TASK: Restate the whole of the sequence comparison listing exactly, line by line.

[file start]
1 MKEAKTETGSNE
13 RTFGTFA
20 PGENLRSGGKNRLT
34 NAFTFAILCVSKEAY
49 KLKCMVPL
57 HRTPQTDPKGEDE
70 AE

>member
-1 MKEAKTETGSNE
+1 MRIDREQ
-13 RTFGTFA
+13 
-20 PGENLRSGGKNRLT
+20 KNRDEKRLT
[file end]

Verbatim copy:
1 MKEAKTETGSNE
13 RTFGTFA
20 PGENLRSGGKNRLT
34 NAFTFAILCVSKEAY
49 KLKCMVPL
57 HRTPQTDPKGEDE
70 AE

>member
-1 MKEAKTETGSNE
+1 MRIDREQ
-13 RTFGTFA
+13 
-20 PGENLRSGGKNRLT
+20 KNRDEKRLT